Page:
"St. John Beach Guide" a guide to St. John's world class National Park beaches
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Nurse Shark at Honeymoon Beach


Nurse sharks are nocturnal creatures that usually spend the daytime resting under ledges or crevices in the reef. They are generally docile and do not present a threat to divers, although there are some, rather rare, reports of divers being bitten.

Nurse Shark
Nurse shark (Ginglymostoma cirratum)

Unlike most other sharks that need to constantly move in order to breathe, the nurse shark can remain stationary and breathe by pumping water through their mouths and out gills.

The nurse shark hunts at night looking for crustaceans, mollusks, eels, stingrays and other fish. They often catch their prey that otherwise would be too quick for them by either going after fish that sleep at night or by using suction created by their small mouths and large throat cavities.

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Hairy Clinging Crab (Mithrax pilosus)

Hairy Clinging Crab
Hairy Clinging Crab

I saw this guy clinging to a sea fan on the Trunk Bay Underwater Snorkeling Trail. You never know what you’ll find. Always a treat!

St. John Weather (Rain – Maybe)

DAY ONE…TODAY AND TONIGHT
THUNDERSTORMS…THERE IS A CHANCE OF THUNDERSTORMS WITH HEAVY RAINFALL AND BRIEF GUSTY WINDS THIS AFTERNOON ACROSS PORTIONS OF THE U.S. VIRGIN ISLANDS AND SURROUNDING WATERS.

FLOODING…HEAVY RAINS COULD LEAD TO URBAN AND SMALL STREAM FLOODING.

DAYS TWO THROUGH SEVEN…TUESDAY THROUGH SUNDAY
A TROPICAL WAVE IS EXPECTED TO CREATE PERIODS OF SHOWERS AND THUNDERSTORMS THROUGH EARLY TUESDAY MORNING. URBAN AND SMALL STREAM FLOODING IS POSSIBLE WITH THE HEAVIEST SHOWERS.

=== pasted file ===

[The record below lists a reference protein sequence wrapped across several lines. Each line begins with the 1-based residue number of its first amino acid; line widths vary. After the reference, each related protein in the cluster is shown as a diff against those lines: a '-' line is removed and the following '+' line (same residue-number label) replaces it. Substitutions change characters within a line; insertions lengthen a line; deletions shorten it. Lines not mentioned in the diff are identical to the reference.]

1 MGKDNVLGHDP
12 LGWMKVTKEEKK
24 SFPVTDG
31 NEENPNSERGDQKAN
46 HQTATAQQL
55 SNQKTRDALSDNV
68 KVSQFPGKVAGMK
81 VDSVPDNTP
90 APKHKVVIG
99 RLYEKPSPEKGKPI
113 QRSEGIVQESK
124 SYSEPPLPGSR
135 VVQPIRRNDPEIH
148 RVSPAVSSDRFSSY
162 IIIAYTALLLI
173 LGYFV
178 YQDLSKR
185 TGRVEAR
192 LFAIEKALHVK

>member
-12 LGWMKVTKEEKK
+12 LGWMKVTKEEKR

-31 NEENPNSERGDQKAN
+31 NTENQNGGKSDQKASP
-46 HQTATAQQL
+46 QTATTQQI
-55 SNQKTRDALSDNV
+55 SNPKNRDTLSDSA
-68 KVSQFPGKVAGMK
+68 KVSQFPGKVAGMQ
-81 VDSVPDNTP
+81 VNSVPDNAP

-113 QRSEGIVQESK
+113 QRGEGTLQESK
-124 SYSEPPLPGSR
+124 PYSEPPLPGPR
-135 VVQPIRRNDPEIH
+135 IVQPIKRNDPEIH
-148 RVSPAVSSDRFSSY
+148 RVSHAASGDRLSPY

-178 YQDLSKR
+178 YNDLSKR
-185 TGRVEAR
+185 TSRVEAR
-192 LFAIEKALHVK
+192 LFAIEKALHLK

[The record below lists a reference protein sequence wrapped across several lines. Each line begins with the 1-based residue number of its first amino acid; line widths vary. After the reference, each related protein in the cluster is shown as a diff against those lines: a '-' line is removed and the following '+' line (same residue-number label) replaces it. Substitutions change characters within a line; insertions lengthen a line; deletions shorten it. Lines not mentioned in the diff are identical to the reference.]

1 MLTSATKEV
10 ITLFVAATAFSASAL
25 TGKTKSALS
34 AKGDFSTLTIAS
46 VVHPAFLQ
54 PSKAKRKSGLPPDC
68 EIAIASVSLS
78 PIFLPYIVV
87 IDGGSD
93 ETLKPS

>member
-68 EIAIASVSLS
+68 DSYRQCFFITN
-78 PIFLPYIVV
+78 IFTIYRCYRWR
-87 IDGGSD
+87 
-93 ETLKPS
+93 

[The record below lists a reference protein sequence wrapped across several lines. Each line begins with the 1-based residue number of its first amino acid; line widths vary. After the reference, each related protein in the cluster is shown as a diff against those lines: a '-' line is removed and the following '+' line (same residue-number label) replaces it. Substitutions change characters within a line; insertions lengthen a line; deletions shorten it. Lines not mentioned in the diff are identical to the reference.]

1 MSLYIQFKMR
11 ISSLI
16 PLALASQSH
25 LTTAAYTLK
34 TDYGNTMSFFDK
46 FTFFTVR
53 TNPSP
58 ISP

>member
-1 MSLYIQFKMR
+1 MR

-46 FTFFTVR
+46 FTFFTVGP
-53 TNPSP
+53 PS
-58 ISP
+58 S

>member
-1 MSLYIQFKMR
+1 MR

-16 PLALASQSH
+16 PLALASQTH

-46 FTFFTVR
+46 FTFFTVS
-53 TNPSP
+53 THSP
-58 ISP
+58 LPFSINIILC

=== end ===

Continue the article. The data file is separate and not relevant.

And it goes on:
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Rain – Maybe

driftwoodMaybe

For some reason the word “maybe” reminded me of a day in early June, when I had first come to live on St. John. I was speaking with Basil, an old fisherman,” who was showing me how to make fish traps.

At some point in the conversation, I has used the word, “maybe.” Basil, who was fond of local expressions, interrupted me, and with a mock serious expression on his face, said, “May bee don’t fly in June.

Anyway, maybe some rain, I hope. We do need it!

Here’s what NOAA has to say:

DAY ONE…TODAY AND TONIGHT

A TROPICAL WAVE IS EXPECTED TO BRING AN INCREASE IN CLOUDINESS WITH SHOWERS AND ISOLATED THUNDERSTORMS ACROSS THE REGION. URBAN AND SMALL STREAM FLOODING IS POSSIBLE IN LOCALIZED AREAS.

DAYS TWO THROUGH SEVEN…THURSDAY THROUGH TUESDAY

ANOTHER TROPICAL WAVE IS FORECAST TO MOVE INTO THE LOCAL AREA BY MONDAY. AT THE SAME TIME…THERE IS AN UPPER TROUGH TO THE WEST OF THE LOCAL ISLANDS. THERE IS TOO MUCH UNCERTAINTY AT THIS TIME SO CONFIDENCE IS LOW…BUT IF THIS PATTERN WERE TO MATERIALIZE…THERE WOULD BE A GOOD CHANCE OF SHOWERS AND THUNDERSTORMS ACROSS THE LOCAL AREA.

So maybe the May bee will fly this June…

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A Description of St. John in 1888

Cruz Bay dock 1941
Cruz Bay Dock 1941 photo by Jack Delano

St. John is a free port, and its soil is very fertile. Coffee of a superior quality, as well as sugar and tobacco, have been cultivated there to a considerable extent in former years, and might have been to this day, had sufficient labour been forthcoming since emancipation. Its gradual decay may be attributed to this, and to the fact of many of its planters having transplanted their capital and industry to St. Croix and other places. Only a small quantity of sugar is produced on the island at the present day.

Now only the Judge and a couple of policemen represent the majesty of the law in this peaceable and-well ordered island. Dutch-creole was once the prevailing language, many of the planters being of Dutch descent. The population, which now numbers about 900 speak English and is represented in the Colonial Council of St. Thomas by three members, one appointed by Government, and the others elected by the people.

There is no resident doctor; this want being supplied by occasional visits from the Lordsphysicus of St. Thomas. Society is virtually nil, probably on account of the difficult roads, and the distance of estates from each other. It is only on horseback that one can ride on the steep cliffs and mountains of the whole island, and it is not without a certain sense of fear that you traverse some of the pathways, which are cut out of the hill and overlook an abyss of several hundred feet.

Charles E. Taylor, 1888, Leaflets from the Danish West Indies

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